Oppose HB994: Stop Criminalizing Kids of Color

a young person's hands balled into fists, shackled in handcuffs

When Brother Haroun Wakil got out of prison, he wanted to help others avoid the criminal justice system. But going back to his neighborhood and speaking to young people would have been a violation of his parole. The informal social networks we all grow up with were the object of police scrutiny in communities of color. Haroun calls them “Street Tribes” but law enforcement labeled them gangs. The giving of brotherly advice had been made a criminal activity.

If you define gang activity broadly enough, which law enforcement and prosecutors are inclined to do, you effectively make it illegal for (some) people to freely associate. Almost half of adults in Georgia have a criminal record. In some especially over-policed neighborhoods, virtually any association between young people and adult men could be labeled criminal.

Georgia House Bill 994 would fast-track young people into adult courts if they participate in the social fabric of communities already scarred by over-policing. Decades of discriminatory criminalization has hollowed out many Georgia communities of their employable men, their diligent fathers. The gap is sometimes filled by criminal gangs, but also many forms of community cooperation. HB 994 draws no distinction.

Atlanta NAACP VP Gerald Griggs told 11 Alive News, “under the guise of public safety, we are criminalizing a culture.”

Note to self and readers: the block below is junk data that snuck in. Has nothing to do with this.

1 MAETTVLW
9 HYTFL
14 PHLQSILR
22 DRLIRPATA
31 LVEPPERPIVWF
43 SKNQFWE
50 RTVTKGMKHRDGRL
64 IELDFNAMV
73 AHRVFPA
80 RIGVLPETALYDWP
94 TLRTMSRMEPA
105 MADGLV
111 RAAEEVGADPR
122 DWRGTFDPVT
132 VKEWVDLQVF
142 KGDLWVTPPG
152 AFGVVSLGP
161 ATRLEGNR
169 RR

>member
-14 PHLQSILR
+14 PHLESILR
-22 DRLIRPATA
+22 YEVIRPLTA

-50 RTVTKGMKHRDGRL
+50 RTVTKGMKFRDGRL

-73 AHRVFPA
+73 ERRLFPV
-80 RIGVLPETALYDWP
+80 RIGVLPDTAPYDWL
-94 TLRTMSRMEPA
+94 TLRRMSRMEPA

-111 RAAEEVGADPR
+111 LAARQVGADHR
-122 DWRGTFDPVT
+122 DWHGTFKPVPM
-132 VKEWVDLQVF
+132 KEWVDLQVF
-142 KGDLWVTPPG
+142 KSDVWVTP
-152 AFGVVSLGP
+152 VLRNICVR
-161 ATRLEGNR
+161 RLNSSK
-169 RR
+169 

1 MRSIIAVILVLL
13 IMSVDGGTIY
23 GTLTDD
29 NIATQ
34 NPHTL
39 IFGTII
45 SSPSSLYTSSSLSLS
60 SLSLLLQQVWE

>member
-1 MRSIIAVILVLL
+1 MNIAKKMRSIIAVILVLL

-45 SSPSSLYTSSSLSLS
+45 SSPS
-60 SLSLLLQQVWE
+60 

Every child criminalized by HB 994 would carry the stigma of that label and criminal record his whole life.  He would be permanently ineligible for student loans, for housing assistance, and to receive many professional licenses from the state. He will never be a teacher, a lawyer, an EMT, a contractor, or a barber. He may never be allowed to vote, serve on a jury, or to exercise his 2nd amendment rights, because an officer’s discretion labeled him a criminal when he was 15 years old.

The likely-unconstitutional “street gang database” that GBI put into use in January formalizes the surveillance of certain communities. 

Teenagers hang out and make bad decisions in basements and backyards all across America, but not all will be seen as criminals-in-the-making. Swap in some characters of color, and the premise of That 70s Show suddenly becomes potential gang activity worthy of Georgia’s punitive sentencing.

The Libertarian Party of Georgia rejects House Bill 994 and urges the General Assembly to do the same. Use the OpenStates tool to look up your Georgia Representative by address search. Then drop them a line and tell ’em what you think.

 

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